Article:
By selling product under the brand of a boat/skipper – fishermen will be able to command better prices by practicing better handling, enabling increased quality of product. As each landing will be independently graded by Pesky for quality, and boats will be able to build ratings from reviews – buyers will learn to confidently commit to the quality and price-point they require.


Today, buyers in the latter stages of our chain (restaurants and fishmongers), are constrained to primarily buying from agents and wholesalers, selling through inventories with limited visibility to the products’ origin and age.  To allow these small purchasers to access product directly from the producer (at a similar price-point to wholesalers) and receive within 24 hours is a game-changing proposition that has never been possible for them before. We have demonstrated and proven this participation through our trade to date.

How we will roll out our Port Operation Product to existing auction companies, enabling us to scale at speed.


A significant key to our success will not be to become burdened by assets and infrastructure in ports around the world, but rather to incentivise port-based businesses to operate our physical trade requirements on a contractual basis.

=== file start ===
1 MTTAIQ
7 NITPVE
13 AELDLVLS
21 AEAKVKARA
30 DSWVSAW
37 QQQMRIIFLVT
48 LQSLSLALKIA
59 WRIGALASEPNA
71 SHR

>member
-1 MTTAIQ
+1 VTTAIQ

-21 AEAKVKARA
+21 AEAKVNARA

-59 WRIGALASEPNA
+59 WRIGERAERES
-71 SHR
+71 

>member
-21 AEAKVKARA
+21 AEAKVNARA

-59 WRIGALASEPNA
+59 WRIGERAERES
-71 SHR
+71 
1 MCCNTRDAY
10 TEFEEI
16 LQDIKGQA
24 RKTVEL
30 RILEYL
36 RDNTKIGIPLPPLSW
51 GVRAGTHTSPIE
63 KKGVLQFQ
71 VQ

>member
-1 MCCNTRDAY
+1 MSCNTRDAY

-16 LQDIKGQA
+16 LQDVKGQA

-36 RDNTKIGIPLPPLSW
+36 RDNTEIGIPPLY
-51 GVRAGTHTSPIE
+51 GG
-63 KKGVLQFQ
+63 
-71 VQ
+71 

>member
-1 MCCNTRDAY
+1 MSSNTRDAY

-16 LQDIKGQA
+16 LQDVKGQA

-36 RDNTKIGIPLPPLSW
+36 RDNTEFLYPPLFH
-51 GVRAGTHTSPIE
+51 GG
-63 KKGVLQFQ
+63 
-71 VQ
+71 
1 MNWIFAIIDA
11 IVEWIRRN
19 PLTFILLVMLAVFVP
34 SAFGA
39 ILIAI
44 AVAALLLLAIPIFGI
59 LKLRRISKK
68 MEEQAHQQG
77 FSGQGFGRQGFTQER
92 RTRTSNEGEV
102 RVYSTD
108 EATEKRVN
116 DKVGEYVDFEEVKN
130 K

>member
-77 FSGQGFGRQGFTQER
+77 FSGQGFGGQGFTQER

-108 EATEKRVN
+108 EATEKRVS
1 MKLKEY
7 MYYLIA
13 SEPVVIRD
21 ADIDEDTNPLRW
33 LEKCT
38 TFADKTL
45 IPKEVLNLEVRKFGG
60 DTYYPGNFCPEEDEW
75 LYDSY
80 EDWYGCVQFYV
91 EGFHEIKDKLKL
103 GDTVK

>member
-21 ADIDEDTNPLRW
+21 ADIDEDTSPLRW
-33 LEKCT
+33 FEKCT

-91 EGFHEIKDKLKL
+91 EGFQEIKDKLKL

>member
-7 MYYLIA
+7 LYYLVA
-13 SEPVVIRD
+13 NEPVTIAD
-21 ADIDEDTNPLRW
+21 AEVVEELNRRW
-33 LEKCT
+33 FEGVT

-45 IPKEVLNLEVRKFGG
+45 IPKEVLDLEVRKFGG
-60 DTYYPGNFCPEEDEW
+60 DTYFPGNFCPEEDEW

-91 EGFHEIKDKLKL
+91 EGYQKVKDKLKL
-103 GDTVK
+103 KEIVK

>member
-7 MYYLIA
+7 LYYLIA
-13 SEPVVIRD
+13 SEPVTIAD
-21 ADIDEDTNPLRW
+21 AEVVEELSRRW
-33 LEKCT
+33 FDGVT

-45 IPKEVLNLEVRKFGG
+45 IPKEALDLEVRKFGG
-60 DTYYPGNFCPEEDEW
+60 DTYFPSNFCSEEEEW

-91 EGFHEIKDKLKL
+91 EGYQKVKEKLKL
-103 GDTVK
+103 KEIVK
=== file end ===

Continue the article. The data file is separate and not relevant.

The fish processing industry is labour intensive, with manual handing required at multiple stages in the ports:

  • Landing – As boats arrive to the quayside, boxes must be craned off, potentially re-iced and stored under refrigerated conditions to preserve quality.

  • Grading – In order to present fish for sale, the total counts of each weight category must be confirmed and a quality assessment of the product conducted.

  • Fulfilment – Once fish have been allocated to orders, they must be prepared for the purchasing customer. This might include filleting, weighing, icing, boxing and labelling to high presentation standards ready for onwards distribution.


In today’s port setups, landing and grading operations are undertaken by one party (the auctioneers), and fulfilment is carried out by local wholesale companies that have purchased fish off the market for onwards sale.

When our marketplace has been fully developed and is operational in our own ports, we will launch the franchise model, which will allow port auctioneers to replace their current transaction method (shout bidding) with our platform. They will be incentivised to do this by the potential sales uplift of catch value (resulting in higher sales commission returns, usually approx. 6-10%), along with pressure from fishermen.


Fulfilment will be contracted out to carefully assessed and selected port partners, who will be remunerated on a £/kg processing fee for their services to pack and dispatch orders to specification.  These businesses will likely be traditional wholesalers, who are well versed in packing and dispatching to customers. This fulfilment arrangement is currently in place in most of our operational ports today, with local businesses demonstrating a keen willingness to operate on these commercial terms, without inheriting the risk of fish value as inventory as they would have previously.